Eavesdrop on a conversation about HIPAA compliance and most likely you’ll hear the words “privacy” and “security” — sometimes separately, often together, and usually in the context of safeguarding patient information.
“So, what exactly is the difference between ‘privacy’ and ‘security’ in relation to HIPAA compliance?” you ask.
With today’s HIPAA Quick Tip I’ll try to clear that up. And at the end of this post, you can test your understanding of that distinction with a one-question quiz. (I’m joking. Sort of. You’ll see.)
The HIPAA’s Privacy Rule refers to the broad requirements to protect the confidentiality of Protected Health Information (PHI) in its various forms, including on paper and in conversation. For instance, the HIPAA Privacy rule covers such things as a doctor talking loudly on the phone about a particular patient in a place where he or she can be overhead.
In addition to requiring appropriate safeguards to protect the privacy of personal health information, the Privacy Rule also sets limits and conditions on the uses and disclosures that may be made of such information without patient authorization. A Privacy Officer deals mainly with issues surrounding this question: Who has the right to see a patient’s records or be included in conversations about a patient’s health or care?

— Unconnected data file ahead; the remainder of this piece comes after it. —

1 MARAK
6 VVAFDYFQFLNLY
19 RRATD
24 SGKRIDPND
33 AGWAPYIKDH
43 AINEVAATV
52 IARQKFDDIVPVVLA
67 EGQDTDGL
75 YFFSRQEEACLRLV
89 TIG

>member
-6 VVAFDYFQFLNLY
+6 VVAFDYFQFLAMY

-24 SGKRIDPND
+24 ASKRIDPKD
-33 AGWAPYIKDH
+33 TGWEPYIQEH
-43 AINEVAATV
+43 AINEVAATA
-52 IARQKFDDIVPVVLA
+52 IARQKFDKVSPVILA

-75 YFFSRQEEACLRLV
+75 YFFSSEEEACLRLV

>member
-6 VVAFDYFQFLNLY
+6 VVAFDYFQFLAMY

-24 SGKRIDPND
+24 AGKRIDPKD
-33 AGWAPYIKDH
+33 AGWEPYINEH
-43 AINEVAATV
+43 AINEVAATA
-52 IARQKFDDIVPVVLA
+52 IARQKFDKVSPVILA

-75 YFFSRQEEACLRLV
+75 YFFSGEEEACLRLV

The HIPAA Security Rule deals mainly with protecting the integrity of PHI in its various forms. In today’s digital world, that often involves electronic health records (ePHI) and an office’s information systems. Under the HIPAA Security Rule, it falls to the Security Officer to put physical, technical, and administrative safeguards in place to ensure that a practice’s PHI and ePHI can’t be tampered with, viewed illegally, or stolen.
Take the test
I can’t tell you.
Yes, jokes this bad should be against the law. But for the purposes of this blog, which HIPAA rule would address the appropriateness of those remarks?
- HIPAA Privacy Rule
- HIPAA Security Rule
(If you answered “a,” — HIPAA Privacy Rule — congratulations!)